Wednesday, April 28, 2004

Article: Workplace privacy gets day in court

Today's Globe and Mail Careers section has an interesting article on workplace privacy. The article begins with an introduction to the first case (PIPEDA Case Summary #114) on this topic to make it to the Federal Court of Canada.

The Globe and Mail: Workplace privacy gets day in court:

"Every time Erwin Eastmond goes to work, he is being watched.

Cameras set up around Canadian Pacific Railway Ltd.'s maintenance shop in Scarborough, Ont., make it impossible for the 200 workers in the facility to avoid having their movements tracked by an array of security cameras. And that, Mr. Eastmond says, 'makes us very uneasy.'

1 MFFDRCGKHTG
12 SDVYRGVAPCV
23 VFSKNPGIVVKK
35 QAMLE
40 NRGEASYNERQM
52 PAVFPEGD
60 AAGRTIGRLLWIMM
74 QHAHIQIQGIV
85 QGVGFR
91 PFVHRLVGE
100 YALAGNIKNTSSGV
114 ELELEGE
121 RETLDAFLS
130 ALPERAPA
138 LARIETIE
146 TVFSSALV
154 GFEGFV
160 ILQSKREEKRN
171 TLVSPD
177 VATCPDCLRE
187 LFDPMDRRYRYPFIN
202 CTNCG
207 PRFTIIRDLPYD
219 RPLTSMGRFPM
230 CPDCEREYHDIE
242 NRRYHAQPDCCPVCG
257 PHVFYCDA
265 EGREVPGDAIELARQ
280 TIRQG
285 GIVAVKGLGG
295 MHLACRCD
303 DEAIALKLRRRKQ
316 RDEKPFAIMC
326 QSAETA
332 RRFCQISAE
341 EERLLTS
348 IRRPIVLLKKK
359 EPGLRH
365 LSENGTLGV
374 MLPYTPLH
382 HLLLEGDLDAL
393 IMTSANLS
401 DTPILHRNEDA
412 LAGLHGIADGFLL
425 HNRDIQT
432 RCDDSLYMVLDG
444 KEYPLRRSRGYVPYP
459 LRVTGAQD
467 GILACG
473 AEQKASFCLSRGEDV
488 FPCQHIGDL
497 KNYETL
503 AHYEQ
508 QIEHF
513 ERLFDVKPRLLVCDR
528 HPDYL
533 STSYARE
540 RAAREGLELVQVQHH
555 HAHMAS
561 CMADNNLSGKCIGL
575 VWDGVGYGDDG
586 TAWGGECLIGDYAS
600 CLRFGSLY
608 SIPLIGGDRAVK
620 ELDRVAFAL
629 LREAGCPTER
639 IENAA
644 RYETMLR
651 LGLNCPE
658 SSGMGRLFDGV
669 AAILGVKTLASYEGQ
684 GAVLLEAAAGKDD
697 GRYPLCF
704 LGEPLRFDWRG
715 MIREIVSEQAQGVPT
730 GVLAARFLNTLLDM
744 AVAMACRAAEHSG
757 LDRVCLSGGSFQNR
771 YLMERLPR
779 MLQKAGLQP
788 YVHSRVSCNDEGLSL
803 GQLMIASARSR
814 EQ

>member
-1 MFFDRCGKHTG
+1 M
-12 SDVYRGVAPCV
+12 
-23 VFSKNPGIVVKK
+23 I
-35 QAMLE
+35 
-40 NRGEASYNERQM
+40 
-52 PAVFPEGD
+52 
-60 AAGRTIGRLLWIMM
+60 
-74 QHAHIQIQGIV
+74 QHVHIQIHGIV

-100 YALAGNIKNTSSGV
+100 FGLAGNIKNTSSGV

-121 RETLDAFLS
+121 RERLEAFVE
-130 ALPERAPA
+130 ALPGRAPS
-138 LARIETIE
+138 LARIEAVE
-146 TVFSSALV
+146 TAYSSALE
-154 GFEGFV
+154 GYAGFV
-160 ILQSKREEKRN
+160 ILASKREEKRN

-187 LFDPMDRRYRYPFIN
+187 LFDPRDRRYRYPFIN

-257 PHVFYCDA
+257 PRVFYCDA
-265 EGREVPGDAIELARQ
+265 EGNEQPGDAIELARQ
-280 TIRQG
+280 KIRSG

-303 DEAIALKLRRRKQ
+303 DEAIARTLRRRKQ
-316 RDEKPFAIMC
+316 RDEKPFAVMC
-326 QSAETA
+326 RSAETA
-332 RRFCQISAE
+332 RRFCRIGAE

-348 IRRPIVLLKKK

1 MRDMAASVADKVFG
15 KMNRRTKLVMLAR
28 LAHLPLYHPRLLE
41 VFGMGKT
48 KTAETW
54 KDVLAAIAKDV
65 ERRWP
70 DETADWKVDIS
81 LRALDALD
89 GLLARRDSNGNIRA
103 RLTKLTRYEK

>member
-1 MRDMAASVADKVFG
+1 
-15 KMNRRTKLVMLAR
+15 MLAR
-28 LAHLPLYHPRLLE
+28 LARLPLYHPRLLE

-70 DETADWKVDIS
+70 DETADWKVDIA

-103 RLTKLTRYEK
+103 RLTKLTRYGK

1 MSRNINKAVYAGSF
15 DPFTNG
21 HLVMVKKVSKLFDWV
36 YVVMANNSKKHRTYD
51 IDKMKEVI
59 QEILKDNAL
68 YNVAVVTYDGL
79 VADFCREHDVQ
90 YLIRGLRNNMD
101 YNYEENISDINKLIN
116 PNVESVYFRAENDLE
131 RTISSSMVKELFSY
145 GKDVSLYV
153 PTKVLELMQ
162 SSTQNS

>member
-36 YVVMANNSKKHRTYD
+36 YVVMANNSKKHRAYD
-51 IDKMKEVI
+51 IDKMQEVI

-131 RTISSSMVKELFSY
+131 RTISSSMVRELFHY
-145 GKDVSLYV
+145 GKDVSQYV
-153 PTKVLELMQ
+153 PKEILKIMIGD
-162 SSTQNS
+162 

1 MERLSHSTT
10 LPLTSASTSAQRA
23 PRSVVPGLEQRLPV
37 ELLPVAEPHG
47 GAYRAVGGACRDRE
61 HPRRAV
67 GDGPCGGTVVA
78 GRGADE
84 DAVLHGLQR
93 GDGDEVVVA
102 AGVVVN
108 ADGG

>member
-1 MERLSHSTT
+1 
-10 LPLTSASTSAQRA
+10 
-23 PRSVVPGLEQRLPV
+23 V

So uneasy that Mr. Eastmond, a diesel engine electrician, lodged a complaint last year with the Privacy Commissioner of Canada. It has led to a landmark federal court case over surveillance in the workplace that was argued before a justice last week.

The case has become the biggest test to date of Canada's legal protections for the privacy of Canadian workers from a proliferation of sophisticated and inexpensive monitoring technology."

Full article ...

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